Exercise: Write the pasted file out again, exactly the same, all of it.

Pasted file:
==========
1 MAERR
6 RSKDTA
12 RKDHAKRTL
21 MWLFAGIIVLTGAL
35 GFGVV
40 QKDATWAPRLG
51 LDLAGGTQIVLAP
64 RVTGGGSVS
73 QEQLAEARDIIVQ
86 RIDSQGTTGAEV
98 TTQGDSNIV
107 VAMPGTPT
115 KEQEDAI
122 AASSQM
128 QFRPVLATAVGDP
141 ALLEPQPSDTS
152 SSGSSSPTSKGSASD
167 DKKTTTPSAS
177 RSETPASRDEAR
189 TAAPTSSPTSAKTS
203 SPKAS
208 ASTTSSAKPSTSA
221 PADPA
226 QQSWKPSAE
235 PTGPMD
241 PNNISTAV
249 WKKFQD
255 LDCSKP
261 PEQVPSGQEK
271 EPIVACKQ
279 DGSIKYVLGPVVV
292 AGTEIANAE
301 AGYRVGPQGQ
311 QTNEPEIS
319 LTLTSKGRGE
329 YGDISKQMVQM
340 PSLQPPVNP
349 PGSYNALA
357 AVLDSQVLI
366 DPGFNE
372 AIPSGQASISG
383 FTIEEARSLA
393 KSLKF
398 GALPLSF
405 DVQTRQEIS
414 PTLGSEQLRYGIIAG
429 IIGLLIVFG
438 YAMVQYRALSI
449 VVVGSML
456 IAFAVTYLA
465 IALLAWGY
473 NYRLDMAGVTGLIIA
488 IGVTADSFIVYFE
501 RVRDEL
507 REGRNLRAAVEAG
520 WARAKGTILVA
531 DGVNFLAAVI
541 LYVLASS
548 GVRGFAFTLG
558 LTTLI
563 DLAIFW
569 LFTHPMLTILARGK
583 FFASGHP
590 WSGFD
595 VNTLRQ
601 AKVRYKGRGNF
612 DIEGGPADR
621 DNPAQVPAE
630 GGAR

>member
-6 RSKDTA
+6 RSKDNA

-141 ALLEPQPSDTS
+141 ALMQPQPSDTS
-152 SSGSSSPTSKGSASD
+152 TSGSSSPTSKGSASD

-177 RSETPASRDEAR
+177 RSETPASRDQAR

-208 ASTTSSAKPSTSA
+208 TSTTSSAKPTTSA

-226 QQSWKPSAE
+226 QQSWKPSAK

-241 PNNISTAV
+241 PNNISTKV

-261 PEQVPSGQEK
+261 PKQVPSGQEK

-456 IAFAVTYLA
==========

1 MAERR
6 RSKDTA
12 RKDHAKRTL
21 MWLFAGIIVLTGAL
35 GFGVV
40 QKDATWAPRLG
51 LDLAGGTQIVLAP
64 RVTGGGSVS
73 QEQLAEARDIIVQ
86 RIDSQGTTGAEV
98 TTQGDSNIV
107 VAMPGTPT
115 KEQEDAI
122 AASSQM
128 QFRPVLATAVGDP
141 ALLEPQPSDTS
152 SSGSSSPTSKGSASD
167 DKKTTTPSAS
177 RSETPASRDEAR
189 TAAPTSSPTSAKTS
203 SPKAS
208 ASTTSSAKPSTSA
221 PADPA
226 QQSWKPSAE
235 PTGPMD
241 PNNISTAV
249 WKKFQD
255 LDCSKP
261 PEQVPSGQEK
271 EPIVACKQ
279 DGSIKYVLGPVVV
292 AGTEIANAE
301 AGYRVGPQGQ
311 QTNEPEIS
319 LTLTSKGRGE
329 YGDISKQMVQM
340 PSLQPPVNP
349 PGSYNALA
357 AVLDSQVLI
366 DPGFNE
372 AIPSGQASISG
383 FTIEEARSLA
393 KSLKF
398 GALPLSF
405 DVQTRQEIS
414 PTLGSEQLRYGIIAG
429 IIGLLIVFG
438 YAMVQYRALSI
449 VVVGSML
456 IAFAVTYLA
465 IALLAWGY
473 NYRLDMAGVTGLIIA
488 IGVTADSFIVYFE
501 RVRDEL
507 REGRNLRAAVEAG
520 WARAKGTILVA
531 DGVNFLAAVI
541 LYVLASS
548 GVRGFAFTLG
558 LTTLI
563 DLAIFW
569 LFTHPMLTILARGK
583 FFASGHP
590 WSGFD
595 VNTLRQ
601 AKVRYKGRGNF
612 DIEGGPADR
621 DNPAQVPAE
630 GGAR

>member
-6 RSKDTA
+6 RSKDNA

-141 ALLEPQPSDTS
+141 ALMQPQPSDTS
-152 SSGSSSPTSKGSASD
+152 TSGSSSPTSKGSASD

-177 RSETPASRDEAR
+177 RSETPASRDQAR

-208 ASTTSSAKPSTSA
+208 TSTTSSAKPTTSA

-226 QQSWKPSAE
+226 QQSWKPSAK

-241 PNNISTAV
+241 PNNISTKV

-261 PEQVPSGQEK
+261 PKQVPSGQEK

-456 IAFAVTYLA